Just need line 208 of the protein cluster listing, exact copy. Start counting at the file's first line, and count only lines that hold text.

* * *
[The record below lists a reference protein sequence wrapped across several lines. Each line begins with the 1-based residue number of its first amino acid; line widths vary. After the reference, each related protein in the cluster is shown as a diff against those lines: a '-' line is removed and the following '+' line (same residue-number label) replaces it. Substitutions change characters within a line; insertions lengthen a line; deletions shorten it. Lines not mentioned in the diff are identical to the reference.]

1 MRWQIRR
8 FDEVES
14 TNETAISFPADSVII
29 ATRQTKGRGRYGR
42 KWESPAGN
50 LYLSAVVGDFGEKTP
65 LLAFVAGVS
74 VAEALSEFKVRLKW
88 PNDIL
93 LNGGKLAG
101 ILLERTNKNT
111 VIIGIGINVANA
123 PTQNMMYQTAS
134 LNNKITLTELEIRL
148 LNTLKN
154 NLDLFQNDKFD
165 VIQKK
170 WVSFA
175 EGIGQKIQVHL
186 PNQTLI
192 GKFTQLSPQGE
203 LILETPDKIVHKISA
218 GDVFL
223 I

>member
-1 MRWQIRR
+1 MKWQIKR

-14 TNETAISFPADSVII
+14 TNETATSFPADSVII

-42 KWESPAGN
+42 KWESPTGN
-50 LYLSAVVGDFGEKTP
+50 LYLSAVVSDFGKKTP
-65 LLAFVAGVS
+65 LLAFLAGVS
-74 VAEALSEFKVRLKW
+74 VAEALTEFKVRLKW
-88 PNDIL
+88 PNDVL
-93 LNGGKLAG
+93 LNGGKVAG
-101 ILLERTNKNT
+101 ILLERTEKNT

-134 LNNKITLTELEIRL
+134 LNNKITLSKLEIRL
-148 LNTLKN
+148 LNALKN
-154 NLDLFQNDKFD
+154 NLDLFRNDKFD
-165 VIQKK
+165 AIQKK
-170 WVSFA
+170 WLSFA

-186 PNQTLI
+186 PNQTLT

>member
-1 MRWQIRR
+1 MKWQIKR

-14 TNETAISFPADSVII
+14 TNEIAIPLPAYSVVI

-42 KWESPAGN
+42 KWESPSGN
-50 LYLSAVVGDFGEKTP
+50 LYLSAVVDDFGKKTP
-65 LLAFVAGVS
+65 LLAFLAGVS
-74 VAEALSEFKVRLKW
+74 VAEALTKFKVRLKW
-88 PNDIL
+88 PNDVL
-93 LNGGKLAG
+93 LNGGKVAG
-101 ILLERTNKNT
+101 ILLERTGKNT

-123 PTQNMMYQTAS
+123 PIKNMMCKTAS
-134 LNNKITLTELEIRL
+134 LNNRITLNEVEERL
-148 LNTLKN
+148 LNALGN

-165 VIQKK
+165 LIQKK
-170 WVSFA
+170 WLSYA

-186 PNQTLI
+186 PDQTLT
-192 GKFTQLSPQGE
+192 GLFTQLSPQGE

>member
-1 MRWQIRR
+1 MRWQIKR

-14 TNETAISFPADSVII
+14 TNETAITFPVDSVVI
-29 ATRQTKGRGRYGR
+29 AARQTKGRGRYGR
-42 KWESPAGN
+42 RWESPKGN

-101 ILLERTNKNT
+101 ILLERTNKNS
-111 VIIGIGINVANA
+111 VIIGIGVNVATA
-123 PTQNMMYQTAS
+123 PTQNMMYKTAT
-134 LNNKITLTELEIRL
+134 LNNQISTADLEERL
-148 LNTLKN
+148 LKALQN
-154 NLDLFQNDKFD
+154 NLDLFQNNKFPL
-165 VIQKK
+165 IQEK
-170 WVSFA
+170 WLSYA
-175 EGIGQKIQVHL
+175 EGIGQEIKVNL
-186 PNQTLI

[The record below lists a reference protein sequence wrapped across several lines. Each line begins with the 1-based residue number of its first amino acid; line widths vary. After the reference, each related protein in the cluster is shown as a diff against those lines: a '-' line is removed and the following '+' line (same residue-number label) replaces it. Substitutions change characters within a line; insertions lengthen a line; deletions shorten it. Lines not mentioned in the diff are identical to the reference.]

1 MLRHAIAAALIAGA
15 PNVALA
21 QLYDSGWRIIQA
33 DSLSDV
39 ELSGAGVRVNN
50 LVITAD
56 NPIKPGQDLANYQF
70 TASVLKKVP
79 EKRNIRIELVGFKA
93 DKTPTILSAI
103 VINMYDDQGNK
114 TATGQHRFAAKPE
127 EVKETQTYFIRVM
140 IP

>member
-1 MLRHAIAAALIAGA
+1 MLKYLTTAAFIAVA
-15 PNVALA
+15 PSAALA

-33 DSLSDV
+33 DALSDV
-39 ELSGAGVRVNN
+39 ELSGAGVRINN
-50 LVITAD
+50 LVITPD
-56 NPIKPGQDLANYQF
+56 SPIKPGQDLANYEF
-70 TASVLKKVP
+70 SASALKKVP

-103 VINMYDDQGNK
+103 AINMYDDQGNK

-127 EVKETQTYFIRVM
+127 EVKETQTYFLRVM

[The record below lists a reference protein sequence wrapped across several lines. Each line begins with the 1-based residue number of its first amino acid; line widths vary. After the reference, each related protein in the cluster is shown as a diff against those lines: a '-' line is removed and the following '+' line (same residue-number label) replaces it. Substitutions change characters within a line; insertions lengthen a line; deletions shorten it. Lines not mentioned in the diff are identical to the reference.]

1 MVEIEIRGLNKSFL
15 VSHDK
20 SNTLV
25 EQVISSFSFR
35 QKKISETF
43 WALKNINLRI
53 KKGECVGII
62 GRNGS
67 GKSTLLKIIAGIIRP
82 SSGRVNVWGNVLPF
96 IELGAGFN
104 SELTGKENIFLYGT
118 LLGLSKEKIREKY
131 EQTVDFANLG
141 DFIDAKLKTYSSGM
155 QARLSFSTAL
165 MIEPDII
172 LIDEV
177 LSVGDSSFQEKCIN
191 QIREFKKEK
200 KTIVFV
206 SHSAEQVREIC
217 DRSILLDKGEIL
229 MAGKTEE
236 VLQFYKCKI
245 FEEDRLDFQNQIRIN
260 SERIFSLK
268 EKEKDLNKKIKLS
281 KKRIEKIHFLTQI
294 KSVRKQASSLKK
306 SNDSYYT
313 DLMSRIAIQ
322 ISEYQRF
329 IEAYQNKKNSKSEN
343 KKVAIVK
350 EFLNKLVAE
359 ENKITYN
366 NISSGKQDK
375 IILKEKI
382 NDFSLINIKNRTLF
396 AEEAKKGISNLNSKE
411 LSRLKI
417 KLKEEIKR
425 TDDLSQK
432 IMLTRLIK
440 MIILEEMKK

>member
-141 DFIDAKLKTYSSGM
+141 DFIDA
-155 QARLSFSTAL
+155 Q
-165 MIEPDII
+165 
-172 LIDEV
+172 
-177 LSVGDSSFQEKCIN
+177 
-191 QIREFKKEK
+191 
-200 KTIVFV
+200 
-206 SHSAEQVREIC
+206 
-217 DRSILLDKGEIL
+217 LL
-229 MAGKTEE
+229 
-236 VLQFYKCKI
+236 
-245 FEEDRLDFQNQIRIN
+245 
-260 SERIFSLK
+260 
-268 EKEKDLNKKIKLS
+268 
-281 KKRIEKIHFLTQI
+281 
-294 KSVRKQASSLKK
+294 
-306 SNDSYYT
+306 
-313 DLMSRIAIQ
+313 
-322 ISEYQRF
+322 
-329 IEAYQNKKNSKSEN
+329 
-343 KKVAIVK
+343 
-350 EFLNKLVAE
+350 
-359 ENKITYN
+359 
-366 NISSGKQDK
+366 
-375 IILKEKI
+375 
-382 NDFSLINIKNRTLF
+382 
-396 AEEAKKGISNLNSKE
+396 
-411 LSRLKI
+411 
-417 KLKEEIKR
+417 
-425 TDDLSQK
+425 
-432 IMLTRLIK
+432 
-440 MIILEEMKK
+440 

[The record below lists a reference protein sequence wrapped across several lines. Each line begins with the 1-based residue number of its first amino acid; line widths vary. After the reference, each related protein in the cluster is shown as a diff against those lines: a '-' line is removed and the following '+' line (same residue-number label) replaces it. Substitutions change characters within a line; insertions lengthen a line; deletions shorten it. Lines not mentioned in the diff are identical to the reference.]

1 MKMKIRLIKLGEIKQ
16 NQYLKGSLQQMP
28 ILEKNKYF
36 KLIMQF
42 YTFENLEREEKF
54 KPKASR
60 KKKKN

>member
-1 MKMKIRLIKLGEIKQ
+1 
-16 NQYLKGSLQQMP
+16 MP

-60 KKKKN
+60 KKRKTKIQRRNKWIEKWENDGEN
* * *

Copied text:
-177 LSVGDSSFQEKCIN